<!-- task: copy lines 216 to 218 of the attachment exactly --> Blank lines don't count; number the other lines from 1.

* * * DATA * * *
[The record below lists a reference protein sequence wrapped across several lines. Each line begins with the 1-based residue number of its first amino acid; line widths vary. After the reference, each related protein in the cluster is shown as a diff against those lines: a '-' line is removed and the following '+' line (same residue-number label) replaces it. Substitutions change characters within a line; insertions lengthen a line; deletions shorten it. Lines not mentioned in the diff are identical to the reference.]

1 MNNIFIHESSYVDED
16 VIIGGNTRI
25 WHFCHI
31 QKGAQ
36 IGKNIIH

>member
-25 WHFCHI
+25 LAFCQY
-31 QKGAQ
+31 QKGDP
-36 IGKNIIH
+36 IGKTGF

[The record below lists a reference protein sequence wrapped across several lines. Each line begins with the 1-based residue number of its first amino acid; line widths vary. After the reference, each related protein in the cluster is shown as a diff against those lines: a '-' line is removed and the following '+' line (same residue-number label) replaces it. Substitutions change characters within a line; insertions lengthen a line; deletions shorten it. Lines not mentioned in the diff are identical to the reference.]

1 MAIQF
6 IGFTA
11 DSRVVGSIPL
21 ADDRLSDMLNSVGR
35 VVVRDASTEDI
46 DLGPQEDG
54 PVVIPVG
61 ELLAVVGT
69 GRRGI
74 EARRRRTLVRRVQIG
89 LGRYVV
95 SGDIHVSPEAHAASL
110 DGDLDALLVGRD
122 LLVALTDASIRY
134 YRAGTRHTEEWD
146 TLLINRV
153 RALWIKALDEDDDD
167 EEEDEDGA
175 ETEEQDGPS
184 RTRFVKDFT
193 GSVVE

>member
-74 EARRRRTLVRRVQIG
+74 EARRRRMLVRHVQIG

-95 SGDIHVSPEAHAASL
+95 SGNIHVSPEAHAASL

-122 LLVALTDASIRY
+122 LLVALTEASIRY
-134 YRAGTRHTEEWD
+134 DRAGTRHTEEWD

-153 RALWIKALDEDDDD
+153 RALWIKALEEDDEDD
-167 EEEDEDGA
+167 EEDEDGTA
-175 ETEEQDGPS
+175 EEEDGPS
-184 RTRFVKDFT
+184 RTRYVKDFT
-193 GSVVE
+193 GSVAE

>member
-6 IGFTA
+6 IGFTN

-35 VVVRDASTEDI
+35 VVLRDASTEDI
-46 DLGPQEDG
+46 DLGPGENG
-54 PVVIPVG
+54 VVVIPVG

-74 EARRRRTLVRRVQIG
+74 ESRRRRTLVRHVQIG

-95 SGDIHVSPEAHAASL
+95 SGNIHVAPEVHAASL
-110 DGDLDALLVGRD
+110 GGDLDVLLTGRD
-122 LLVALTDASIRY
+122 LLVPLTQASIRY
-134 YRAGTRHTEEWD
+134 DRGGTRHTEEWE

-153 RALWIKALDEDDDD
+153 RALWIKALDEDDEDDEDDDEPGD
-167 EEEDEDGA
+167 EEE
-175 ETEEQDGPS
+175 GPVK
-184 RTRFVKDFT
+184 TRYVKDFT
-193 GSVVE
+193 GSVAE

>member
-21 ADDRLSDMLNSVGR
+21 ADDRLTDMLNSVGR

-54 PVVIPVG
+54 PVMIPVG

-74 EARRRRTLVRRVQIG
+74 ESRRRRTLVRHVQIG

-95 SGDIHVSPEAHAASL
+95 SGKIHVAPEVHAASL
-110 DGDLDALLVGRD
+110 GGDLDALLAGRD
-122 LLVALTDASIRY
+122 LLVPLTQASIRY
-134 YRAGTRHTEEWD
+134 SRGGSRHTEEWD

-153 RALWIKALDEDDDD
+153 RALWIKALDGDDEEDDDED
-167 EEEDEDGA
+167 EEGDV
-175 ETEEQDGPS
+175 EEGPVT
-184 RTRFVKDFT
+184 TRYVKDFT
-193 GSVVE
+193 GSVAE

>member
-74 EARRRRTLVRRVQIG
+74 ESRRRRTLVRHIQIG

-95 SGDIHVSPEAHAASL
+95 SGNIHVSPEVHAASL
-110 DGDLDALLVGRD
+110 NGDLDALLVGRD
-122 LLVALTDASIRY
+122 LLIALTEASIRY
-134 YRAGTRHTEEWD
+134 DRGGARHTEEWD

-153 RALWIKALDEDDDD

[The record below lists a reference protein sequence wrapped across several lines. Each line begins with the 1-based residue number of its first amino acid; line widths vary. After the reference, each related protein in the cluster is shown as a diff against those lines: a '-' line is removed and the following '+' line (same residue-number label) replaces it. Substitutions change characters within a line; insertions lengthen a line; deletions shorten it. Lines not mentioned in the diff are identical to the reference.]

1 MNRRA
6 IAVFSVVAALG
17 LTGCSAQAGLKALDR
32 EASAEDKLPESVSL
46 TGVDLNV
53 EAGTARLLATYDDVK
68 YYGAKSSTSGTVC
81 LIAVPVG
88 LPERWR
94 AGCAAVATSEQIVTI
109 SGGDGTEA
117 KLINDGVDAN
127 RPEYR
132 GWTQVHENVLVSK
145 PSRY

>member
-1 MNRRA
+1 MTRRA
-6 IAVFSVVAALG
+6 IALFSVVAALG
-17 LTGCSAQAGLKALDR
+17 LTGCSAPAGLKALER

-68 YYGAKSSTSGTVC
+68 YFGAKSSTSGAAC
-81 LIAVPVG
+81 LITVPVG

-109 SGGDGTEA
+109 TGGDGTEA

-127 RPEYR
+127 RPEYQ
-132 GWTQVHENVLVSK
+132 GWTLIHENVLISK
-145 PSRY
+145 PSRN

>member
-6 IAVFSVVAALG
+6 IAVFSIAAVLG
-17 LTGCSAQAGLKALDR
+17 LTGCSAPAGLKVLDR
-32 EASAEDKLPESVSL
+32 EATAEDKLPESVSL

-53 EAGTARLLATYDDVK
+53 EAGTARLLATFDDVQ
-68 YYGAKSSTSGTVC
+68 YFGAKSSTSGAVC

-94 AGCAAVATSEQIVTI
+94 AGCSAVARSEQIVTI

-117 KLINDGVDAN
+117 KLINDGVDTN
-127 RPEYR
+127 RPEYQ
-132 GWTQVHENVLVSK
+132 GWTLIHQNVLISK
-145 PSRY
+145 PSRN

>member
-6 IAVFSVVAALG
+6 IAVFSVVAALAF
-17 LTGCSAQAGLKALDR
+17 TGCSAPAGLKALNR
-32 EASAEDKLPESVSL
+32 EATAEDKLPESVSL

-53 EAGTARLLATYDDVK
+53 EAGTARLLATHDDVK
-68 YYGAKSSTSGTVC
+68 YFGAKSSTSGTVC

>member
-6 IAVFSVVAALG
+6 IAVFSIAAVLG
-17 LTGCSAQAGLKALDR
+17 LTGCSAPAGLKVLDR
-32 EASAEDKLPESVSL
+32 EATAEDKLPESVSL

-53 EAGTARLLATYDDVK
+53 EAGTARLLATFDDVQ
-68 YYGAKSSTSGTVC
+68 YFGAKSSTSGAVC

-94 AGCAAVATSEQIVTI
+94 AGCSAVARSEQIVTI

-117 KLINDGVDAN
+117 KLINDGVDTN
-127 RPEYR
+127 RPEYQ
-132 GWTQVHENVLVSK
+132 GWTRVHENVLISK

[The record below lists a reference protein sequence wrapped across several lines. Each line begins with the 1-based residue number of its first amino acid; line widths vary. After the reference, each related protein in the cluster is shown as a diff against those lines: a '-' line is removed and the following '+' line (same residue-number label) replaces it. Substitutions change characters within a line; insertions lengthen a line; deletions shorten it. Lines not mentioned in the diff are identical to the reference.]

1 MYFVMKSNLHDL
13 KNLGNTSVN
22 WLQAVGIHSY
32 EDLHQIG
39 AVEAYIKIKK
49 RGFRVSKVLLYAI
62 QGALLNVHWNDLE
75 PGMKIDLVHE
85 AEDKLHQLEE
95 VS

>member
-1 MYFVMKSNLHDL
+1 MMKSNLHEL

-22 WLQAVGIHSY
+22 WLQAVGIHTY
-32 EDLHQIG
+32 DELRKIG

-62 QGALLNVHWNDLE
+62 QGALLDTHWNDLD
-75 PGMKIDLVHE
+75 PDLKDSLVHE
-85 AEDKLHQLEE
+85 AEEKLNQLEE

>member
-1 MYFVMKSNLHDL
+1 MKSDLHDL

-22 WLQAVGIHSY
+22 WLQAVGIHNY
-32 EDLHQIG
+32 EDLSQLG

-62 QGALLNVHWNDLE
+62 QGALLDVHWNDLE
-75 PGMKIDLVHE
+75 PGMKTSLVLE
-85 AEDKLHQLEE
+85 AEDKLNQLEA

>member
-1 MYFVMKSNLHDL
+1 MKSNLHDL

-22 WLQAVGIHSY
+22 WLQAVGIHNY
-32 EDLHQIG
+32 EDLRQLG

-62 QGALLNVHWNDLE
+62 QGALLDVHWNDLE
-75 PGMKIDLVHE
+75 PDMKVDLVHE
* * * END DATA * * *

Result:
85 AEDKLHQLEE
95 VS

>member